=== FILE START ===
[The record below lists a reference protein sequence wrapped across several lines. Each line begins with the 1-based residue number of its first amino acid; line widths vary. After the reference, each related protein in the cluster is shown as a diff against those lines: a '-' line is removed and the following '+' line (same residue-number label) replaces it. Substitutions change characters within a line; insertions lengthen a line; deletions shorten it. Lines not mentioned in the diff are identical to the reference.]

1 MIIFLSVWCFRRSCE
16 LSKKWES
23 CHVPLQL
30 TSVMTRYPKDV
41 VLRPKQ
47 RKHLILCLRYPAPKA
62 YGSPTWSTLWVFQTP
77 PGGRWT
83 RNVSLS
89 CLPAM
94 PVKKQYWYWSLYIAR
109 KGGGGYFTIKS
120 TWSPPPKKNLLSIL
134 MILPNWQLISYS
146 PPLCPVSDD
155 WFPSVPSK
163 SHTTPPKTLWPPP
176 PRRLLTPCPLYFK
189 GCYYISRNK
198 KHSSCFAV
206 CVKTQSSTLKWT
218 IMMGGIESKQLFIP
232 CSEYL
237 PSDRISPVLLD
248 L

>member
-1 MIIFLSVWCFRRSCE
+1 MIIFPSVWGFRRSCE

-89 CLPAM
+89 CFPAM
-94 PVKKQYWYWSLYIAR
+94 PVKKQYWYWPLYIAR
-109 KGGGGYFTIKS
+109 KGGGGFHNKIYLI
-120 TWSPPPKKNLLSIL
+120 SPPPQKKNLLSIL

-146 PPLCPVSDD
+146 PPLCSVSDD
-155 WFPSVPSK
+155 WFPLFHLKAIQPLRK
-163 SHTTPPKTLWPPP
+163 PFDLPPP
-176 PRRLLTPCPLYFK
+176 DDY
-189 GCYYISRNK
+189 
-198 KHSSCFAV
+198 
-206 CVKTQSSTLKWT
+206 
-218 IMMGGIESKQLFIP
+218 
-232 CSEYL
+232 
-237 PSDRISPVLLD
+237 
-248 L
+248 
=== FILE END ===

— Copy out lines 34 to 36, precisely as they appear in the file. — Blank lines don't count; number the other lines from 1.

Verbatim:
-109 KGGGGYFTIKS
+109 KGGGGFHNKIYLI
-120 TWSPPPKKNLLSIL